Bird flu rips through internationally important Roseate Tern colony


Coquet Island's internationally important tern colonies have been impacted by bird flu.

The island is home to the only Roseate Tern colony in the UK, with around 150 breeding pairs of the species registered at the start of this season.There are also Sandwich, Arctic and Common Terns on the island, with bird flu affecting all four species, resulting in serious losses of chicks. Numerous adult birds have also died, which could severely affect seabird populations in the coming years.

Two-thirds of young Roseate Terns have been lost (Frank Golding).

Paul Morrison, RSPB Warden for Coquet Island, told Chronicle Live: "The Common Terns were the first to fall victim to bird flu with the loss of the adults, and then it spread to Arctic, Sandwich, then Roseate Terns. We've now lost two-thirds of the Roseate Tern chicks and that's absolutely catastrophic in terms of chick loss.

"Coquet is the only place where you'll find them, last year there were 150 pairs so that's a species on a knife edge anyway. But they have been doing well every year until this year, increasing brilliantly at the start of the season, but then bird flu hit three or four weeks ago and it's just been working its way through the population."

If bird flu deaths were limited only to chicks, it would cause a "glitch" in the population but adults could still return to breed next year and over time the population would have the possibility to recover. Paul says the fact that adult birds are dying as well is "really serious".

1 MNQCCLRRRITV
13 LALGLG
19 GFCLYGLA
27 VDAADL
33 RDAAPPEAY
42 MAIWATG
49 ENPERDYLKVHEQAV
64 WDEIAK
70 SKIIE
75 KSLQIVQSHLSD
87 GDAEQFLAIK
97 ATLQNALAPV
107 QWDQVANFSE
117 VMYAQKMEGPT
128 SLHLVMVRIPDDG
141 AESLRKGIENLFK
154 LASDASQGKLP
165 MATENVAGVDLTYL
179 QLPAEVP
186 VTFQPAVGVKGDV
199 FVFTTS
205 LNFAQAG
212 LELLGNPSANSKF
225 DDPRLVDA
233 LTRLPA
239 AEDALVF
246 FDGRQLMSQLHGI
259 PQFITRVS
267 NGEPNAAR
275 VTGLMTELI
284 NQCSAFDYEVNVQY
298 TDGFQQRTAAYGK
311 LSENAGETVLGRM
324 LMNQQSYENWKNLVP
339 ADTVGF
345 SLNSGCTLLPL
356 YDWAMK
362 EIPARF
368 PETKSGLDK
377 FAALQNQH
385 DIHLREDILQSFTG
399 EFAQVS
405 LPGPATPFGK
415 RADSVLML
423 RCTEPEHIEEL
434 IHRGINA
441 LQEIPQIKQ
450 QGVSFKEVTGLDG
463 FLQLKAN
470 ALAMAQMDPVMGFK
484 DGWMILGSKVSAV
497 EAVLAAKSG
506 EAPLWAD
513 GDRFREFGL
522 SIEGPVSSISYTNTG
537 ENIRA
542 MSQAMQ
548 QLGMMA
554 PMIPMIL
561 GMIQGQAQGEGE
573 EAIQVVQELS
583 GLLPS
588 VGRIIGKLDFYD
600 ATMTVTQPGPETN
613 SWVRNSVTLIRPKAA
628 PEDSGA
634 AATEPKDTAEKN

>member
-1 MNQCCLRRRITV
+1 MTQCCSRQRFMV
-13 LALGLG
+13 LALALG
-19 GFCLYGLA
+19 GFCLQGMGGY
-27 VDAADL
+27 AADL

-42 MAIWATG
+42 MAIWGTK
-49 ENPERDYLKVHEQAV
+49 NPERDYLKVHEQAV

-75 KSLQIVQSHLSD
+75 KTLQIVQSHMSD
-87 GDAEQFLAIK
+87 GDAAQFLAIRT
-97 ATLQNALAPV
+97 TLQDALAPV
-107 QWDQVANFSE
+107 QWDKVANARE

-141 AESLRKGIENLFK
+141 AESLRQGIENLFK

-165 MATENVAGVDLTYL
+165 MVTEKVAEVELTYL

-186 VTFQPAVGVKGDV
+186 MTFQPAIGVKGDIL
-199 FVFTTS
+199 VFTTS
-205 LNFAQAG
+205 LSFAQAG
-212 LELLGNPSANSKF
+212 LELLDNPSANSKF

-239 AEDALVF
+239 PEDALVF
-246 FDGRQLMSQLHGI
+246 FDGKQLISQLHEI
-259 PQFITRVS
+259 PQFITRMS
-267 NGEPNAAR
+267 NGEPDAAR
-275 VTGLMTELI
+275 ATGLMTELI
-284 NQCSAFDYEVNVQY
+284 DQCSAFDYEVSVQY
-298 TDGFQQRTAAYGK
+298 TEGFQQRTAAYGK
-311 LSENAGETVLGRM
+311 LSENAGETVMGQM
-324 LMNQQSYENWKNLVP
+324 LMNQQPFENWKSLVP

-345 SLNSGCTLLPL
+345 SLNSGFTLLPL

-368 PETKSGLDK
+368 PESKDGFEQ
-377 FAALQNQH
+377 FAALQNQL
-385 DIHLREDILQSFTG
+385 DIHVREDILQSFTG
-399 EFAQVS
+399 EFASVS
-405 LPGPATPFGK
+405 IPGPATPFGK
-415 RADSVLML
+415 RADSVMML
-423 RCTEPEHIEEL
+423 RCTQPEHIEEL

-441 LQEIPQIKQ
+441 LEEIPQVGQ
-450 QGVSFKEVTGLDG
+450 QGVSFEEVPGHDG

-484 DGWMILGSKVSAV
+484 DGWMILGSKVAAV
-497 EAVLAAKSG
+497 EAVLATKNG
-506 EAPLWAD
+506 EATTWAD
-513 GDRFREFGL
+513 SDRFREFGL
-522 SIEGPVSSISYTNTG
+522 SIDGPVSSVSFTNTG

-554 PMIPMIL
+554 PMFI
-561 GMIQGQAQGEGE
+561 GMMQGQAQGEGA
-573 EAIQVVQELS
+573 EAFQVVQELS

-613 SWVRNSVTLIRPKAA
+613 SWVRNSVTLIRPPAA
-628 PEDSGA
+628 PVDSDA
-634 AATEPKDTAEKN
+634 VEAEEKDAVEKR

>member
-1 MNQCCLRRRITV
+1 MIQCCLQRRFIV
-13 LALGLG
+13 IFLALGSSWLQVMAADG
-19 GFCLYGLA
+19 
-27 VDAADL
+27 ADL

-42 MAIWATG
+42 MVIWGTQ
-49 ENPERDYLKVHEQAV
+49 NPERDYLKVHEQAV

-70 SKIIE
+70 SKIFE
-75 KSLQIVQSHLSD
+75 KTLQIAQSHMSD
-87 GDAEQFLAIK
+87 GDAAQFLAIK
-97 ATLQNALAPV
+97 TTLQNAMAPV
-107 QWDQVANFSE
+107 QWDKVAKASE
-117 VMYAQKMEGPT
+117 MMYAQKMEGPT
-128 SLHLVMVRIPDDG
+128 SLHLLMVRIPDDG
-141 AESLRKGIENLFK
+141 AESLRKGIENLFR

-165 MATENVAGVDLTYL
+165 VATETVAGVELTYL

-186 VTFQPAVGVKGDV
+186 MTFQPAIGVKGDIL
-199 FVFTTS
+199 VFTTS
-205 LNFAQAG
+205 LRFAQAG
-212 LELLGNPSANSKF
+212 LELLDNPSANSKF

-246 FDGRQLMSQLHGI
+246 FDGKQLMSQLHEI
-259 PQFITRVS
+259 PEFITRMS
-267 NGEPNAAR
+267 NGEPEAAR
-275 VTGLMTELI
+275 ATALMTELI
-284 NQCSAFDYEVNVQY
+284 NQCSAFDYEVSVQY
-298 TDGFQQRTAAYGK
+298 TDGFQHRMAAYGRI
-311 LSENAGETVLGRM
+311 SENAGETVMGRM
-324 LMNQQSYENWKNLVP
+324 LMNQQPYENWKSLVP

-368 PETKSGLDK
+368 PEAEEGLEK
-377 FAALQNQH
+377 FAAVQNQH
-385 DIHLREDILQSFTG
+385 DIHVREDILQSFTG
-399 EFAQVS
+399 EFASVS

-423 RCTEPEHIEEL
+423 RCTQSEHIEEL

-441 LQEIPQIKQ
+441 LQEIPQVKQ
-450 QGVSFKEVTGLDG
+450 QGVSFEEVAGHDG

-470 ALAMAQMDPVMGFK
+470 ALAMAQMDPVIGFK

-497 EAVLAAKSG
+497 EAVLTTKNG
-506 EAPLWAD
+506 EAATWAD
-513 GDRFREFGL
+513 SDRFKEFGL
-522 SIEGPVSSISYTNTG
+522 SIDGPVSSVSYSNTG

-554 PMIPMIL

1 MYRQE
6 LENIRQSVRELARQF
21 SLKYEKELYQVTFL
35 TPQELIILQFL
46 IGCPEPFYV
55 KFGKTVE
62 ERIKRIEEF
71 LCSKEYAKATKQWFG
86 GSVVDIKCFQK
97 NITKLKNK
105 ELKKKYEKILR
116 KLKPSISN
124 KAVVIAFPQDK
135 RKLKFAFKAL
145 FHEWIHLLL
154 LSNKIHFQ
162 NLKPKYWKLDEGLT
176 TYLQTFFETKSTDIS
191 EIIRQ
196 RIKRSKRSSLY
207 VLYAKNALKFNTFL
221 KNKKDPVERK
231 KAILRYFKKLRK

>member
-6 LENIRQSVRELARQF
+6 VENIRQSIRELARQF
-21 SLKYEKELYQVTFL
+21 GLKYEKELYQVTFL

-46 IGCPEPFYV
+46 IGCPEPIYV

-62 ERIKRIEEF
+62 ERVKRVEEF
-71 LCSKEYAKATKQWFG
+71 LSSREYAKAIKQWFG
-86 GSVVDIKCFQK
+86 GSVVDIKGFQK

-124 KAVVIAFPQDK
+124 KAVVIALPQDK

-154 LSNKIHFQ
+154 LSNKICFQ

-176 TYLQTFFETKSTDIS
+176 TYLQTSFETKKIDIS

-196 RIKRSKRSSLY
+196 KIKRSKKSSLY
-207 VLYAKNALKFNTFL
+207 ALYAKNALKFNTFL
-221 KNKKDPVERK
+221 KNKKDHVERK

He continued: "The crucial thing about bird populations is that the adults must survive because they're the potential chick source for the future. We wish they would just leave and get off safely, but their instinct it to keep on trying to look after their chicks.

"It's bizarre because when there's a shortage of food, the survival instinct of terns is to abandon their young and get back to Africa so they're safe and come back the following year. But with bird flu, they don't register or understand so they don't flee, and if they did, they would save themselves for the breeding season."

Those clearing away the dead birds on Coquet Island are doing so in full PPE to minimise the risk of bird flu (Paul Morrison/RSPB).

It has only been a matter of weeks that bird flu has been present on the island, with Paul saying that the speed of the spread is 'frightening', with the majority of the Sandwich Terns being wiped out in two to three weeks. The RSPB is now attempting to limit the spread as much as possible and protect the seabirds that remain on the island before they migrate again.

Despite the bad news for terns, there is some relief in that the virus has not had the same effect on other species. Paul added: "The Puffins so far haven't been significantly hit by bird flu, there are still lots of them. The others that seem to be escaping it are Kittiwakes; there's a big colony of those on the island."